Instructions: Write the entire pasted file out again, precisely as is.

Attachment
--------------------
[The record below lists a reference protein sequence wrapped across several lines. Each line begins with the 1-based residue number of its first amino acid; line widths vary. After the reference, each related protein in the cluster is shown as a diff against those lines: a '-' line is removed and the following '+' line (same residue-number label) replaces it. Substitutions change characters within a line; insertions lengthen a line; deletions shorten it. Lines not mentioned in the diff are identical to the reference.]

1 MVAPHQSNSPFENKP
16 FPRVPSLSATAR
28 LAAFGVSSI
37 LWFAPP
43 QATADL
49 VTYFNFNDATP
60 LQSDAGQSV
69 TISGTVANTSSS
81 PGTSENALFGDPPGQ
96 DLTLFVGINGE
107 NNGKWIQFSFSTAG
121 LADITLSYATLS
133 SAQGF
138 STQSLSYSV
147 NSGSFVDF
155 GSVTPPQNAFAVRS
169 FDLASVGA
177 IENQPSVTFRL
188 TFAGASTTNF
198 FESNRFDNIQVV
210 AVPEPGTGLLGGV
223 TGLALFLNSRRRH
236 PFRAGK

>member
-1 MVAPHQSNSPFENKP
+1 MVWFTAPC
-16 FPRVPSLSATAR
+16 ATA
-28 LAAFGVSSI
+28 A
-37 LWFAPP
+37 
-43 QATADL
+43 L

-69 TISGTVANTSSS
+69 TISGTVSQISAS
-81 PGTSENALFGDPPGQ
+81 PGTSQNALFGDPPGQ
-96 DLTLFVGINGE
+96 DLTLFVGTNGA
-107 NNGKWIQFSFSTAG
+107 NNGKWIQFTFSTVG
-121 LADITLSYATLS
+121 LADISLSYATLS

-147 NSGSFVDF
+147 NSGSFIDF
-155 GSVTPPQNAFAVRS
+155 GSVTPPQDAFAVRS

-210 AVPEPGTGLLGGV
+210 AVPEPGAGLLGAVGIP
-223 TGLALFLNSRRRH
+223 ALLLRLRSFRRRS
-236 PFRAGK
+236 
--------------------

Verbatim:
[The record below lists a reference protein sequence wrapped across several lines. Each line begins with the 1-based residue number of its first amino acid; line widths vary. After the reference, each related protein in the cluster is shown as a diff against those lines: a '-' line is removed and the following '+' line (same residue-number label) replaces it. Substitutions change characters within a line; insertions lengthen a line; deletions shorten it. Lines not mentioned in the diff are identical to the reference.]

1 MVAPHQSNSPFENKP
16 FPRVPSLSATAR
28 LAAFGVSSI
37 LWFAPP
43 QATADL
49 VTYFNFNDATP
60 LQSDAGQSV
69 TISGTVANTSSS
81 PGTSENALFGDPPGQ
96 DLTLFVGINGE
107 NNGKWIQFSFSTAG
121 LADITLSYATLS
133 SAQGF
138 STQSLSYSV
147 NSGSFVDF
155 GSVTPPQNAFAVRS
169 FDLASVGA
177 IENQPSVTFRL
188 TFAGASTTNF
198 FESNRFDNIQVV
210 AVPEPGTGLLGGV
223 TGLALFLNSRRRH
236 PFRAGK

>member
-1 MVAPHQSNSPFENKP
+1 MVWFTAPC
-16 FPRVPSLSATAR
+16 ATA
-28 LAAFGVSSI
+28 A
-37 LWFAPP
+37 
-43 QATADL
+43 L

-69 TISGTVANTSSS
+69 TISGTVSQISAS
-81 PGTSENALFGDPPGQ
+81 PGTSQNALFGDPPGQ
-96 DLTLFVGINGE
+96 DLTLFVGTNGA
-107 NNGKWIQFSFSTAG
+107 NNGKWIQFTFSTVG
-121 LADITLSYATLS
+121 LADISLSYATLS

-147 NSGSFVDF
+147 NSGSFIDF
-155 GSVTPPQNAFAVRS
+155 GSVTPPQDAFAVRS

-210 AVPEPGTGLLGGV
+210 AVPEPGAGLLGAVGIP
-223 TGLALFLNSRRRH
+223 ALLLRLRSFRRRS
-236 PFRAGK
+236 